US4817599A (en) * 1987-12-30 1989-04-04 Drews Robert C To and fro washing system and method
EP0411170A1 (en) * 1988-03-02 1991-02-06 Marui Ika Company Limited Water jet cutter and aspirator for brain surgery
US4950238A (en) * 1988-07-07 1990-08-21 Clarence E. Sikes Hydro-rotary vascular catheter
EP0356372A2 (en) * 1988-07-26 1990-02-28 Aziz Yehia Anis Apparatus for removing a cataract
US4861340A (en) * 1988-10-17 1989-08-29 Cordis Corporation Hand-held pneumatic power assisted syringe
US4944726A (en) * 1988-11-03 1990-07-31 Applied Vascular Devices Device for power injection of fluids
US5033961A (en) * 1988-12-14 1991-07-23 Galway Dental Technology Limited Fluid dispenser
US5046486A (en) * 1989-01-13 1991-09-10 Stryker Corporation Compact pulsing pump for irrigation handpiece
US5019037A (en) * 1989-07-06 1991-05-28 Alcon Laboratories, Inc. Pneumatic retinopexy injector
US5049124A (en) * 1989-10-14 1991-09-17 Dow Corning Wright Corporation Catheter drive apparatus having fluid delivery bearing
US5037431A (en) * 1989-11-03 1991-08-06 The Curators Of The University Of Missouri Surgical liquid lance apparatus
US5064413A (en) * 1989-11-09 1991-11-12 Bioject, Inc. Needleless hypodermic injection device
US5135484A (en) * 1990-05-09 1992-08-04 Pioneering Technologies, Inc. Method of removing plaque from vessels
US5176645A (en) * 1991-05-01 1993-01-05 Diana Corporation Pneumatic, modular device for dispensing medication to animals
US5218956A (en) * 1991-11-01 1993-06-15 Hydrodent Laboratories, Inc. Hand-held oral irrigating device
US5562692A (en) * 1993-07-26 1996-10-08 Sentinel Medical, Inc. Fluid jet surgical cutting tool
US5441482A (en) * 1994-05-11 1995-08-15 The Regents Of The University Of Minnesota Jet driven surgical suction device and method of using
US5591184A (en) * 1994-10-13 1997-01-07 Sentinel Medical, Inc. Fluid jet surgical cutting instrument

Non-Patent Citations (4)

* Cited by examiner, † Cited by third party
Title
Uchino et al., "Surgical Cutting of the Liver by Water Jet" 9th International Symposium on Jet Cutting Technology, Sendai, Japan: 4-6 Oct., 1988.
Uchino et al., Surgical Cutting of the Liver by Water Jet 9th International Symposium on Jet Cutting Technology, Sendai, Japan: 4 6 Oct., 1988. *
Vijay, "A Critical Examination of the Use of Water Jets for Medical Applications", 5th American Water Jet Conference, Aug. 29-31, 1989: Toronto, Canada.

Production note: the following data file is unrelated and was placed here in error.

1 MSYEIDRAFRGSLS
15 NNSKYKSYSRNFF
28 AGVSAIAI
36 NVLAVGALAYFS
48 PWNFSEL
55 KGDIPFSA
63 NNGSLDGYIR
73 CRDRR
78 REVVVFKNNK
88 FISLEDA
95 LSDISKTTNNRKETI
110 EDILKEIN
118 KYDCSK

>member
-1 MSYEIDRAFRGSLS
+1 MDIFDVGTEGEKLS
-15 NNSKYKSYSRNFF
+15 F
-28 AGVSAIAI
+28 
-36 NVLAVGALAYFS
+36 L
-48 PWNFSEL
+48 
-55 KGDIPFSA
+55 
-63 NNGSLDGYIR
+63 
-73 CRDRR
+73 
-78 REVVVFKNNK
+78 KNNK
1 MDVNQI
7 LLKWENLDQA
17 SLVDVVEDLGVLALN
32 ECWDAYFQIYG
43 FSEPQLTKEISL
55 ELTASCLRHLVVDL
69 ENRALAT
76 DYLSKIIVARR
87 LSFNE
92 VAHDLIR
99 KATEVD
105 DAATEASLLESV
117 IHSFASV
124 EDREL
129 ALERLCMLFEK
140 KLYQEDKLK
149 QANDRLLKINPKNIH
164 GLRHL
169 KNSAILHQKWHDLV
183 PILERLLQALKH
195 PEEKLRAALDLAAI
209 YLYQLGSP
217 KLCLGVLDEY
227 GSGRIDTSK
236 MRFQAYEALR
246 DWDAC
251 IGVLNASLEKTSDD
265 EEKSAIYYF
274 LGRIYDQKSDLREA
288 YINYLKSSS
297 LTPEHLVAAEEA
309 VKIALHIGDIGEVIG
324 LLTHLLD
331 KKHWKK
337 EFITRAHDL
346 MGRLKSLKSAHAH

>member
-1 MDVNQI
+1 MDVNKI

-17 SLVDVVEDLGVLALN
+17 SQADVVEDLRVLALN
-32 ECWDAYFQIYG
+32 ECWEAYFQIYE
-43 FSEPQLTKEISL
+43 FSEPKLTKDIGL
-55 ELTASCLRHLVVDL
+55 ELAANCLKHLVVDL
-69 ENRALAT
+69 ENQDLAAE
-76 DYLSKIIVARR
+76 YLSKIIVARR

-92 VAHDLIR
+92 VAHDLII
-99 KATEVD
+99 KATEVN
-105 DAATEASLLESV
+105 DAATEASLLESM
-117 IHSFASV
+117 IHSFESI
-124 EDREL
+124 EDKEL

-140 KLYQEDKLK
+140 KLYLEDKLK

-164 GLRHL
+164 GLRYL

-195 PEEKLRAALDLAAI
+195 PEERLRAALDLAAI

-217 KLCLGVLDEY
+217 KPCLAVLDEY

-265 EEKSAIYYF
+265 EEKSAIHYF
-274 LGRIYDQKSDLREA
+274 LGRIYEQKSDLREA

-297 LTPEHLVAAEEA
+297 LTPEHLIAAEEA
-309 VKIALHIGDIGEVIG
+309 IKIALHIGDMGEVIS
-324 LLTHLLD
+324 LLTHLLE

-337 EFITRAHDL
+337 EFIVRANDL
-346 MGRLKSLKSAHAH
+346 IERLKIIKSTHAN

Vijay, A Critical Examination of the Use of Water Jets for Medical Applications , 5th American Water Jet Conference, Aug. 29 31, 1989: Toronto, Canada. *

Cited By (75)

* Cited by examiner, † Cited by third party
Publication number Priority date Publication date Assignee Title
US7063713B1 (en) * 1999-02-05 2006-06-20 Wittenstein Gmbh & Co. Kg Method for severing or removing a biological structure, especially bones
US6960182B2 (en) 1999-05-18 2005-11-01 Hydrocision, Inc. Fluid jet surgical instruments
US8062246B2 (en) 1999-05-18 2011-11-22 Hydrocision, Inc. Fluid jet surgical instruments
US7122017B2 (en) 1999-05-18 2006-10-17 Hydrocision, Inc. Fluid jet surgical instruments
US20100094196A1 (en) * 1999-08-05 2010-04-15 Nash John E Systems and methods for delivering agents into targeted tissue of a living being
US6511493B1 (en) 2000-01-10 2003-01-28 Hydrocision, Inc. Liquid jet-powered surgical instruments
US6451017B1 (en) 2000-01-10 2002-09-17 Hydrocision, Inc. Surgical instruments with integrated electrocautery
US6669710B2 (en) 2000-01-10 2003-12-30 Hydrocision, Inc. Liquid jet-powered surgical instruments
US20080172075A1 (en) * 2000-06-20 2008-07-17 Roger Ammann Device for producing a fluid jet used especially to remove biological tissue, and use thereof
US7553318B2 (en) * 2000-06-20 2009-06-30 Medaxis Ag Device for producing a fluid jet used especially to remove biological tissue, and use thereof
US6616677B2 (en) 2000-06-21 2003-09-09 Medjet, Inc. Method and process for generating a high repetition rate pulsed microjet
US6464498B2 (en) * 2001-03-27 2002-10-15 Gary J. Pond Irrigation and aspiration handpiece
WO2003033050A1 (en) * 2001-10-12 2003-04-24 Applied Medical Resources Corporation High-flow low-pressure irrigation system
US8308710B2 (en) 2001-10-12 2012-11-13 Applied Medical Resources Corporation High flow-low pressure irrigation system